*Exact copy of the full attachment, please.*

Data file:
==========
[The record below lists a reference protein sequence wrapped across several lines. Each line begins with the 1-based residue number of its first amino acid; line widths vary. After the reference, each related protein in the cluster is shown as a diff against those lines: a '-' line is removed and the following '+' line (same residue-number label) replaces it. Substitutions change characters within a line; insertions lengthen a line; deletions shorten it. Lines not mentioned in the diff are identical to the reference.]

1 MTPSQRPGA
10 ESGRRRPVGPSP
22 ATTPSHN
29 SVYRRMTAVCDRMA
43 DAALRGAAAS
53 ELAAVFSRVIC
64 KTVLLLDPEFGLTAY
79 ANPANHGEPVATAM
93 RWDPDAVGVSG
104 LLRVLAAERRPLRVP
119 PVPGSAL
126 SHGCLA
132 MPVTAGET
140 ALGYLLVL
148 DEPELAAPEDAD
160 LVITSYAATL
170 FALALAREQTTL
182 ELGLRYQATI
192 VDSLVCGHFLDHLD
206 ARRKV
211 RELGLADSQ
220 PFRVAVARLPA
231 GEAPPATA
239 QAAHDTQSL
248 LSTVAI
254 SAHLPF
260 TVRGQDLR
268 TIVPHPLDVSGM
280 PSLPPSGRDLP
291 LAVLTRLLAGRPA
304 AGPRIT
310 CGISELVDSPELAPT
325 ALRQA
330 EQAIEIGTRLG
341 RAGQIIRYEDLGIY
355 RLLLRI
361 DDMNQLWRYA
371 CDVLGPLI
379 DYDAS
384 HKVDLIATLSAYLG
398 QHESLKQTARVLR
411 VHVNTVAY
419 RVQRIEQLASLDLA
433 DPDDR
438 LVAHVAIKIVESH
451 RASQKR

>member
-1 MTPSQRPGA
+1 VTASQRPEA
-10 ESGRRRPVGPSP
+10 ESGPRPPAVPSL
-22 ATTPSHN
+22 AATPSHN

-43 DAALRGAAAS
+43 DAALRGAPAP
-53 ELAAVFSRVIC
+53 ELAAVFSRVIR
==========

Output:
[The record below lists a reference protein sequence wrapped across several lines. Each line begins with the 1-based residue number of its first amino acid; line widths vary. After the reference, each related protein in the cluster is shown as a diff against those lines: a '-' line is removed and the following '+' line (same residue-number label) replaces it. Substitutions change characters within a line; insertions lengthen a line; deletions shorten it. Lines not mentioned in the diff are identical to the reference.]

1 MTPSQRPGA
10 ESGRRRPVGPSP
22 ATTPSHN
29 SVYRRMTAVCDRMA
43 DAALRGAAAS
53 ELAAVFSRVIC
64 KTVLLLDPEFGLTAY
79 ANPANHGEPVATAM
93 RWDPDAVGVSG
104 LLRVLAAERRPLRVP
119 PVPGSAL
126 SHGCLA
132 MPVTAGET
140 ALGYLLVL
148 DEPELAAPEDAD
160 LVITSYAATL
170 FALALAREQTTL
182 ELGLRYQATI
192 VDSLVCGHFLDHLD
206 ARRKV
211 RELGLADSQ
220 PFRVAVARLPA
231 GEAPPATA
239 QAAHDTQSL
248 LSTVAI
254 SAHLPF
260 TVRGQDLR
268 TIVPHPLDVSGM
280 PSLPPSGRDLP
291 LAVLTRLLAGRPA
304 AGPRIT
310 CGISELVDSPELAPT
325 ALRQA
330 EQAIEIGTRLG
341 RAGQIIRYEDLGIY
355 RLLLRI
361 DDMNQLWRYA
371 CDVLGPLI
379 DYDAS
384 HKVDLIATLSAYLG
398 QHESLKQTARVLR
411 VHVNTVAY
419 RVQRIEQLASLDLA
433 DPDDR
438 LVAHVAIKIVESH
451 RASQKR

>member
-1 MTPSQRPGA
+1 VTASQRPEA
-10 ESGRRRPVGPSP
+10 ESGPRPPAVPSL
-22 ATTPSHN
+22 AATPSHN

-43 DAALRGAAAS
+43 DAALRGAPAP
-53 ELAAVFSRVIC
+53 ELAAVFSRVIR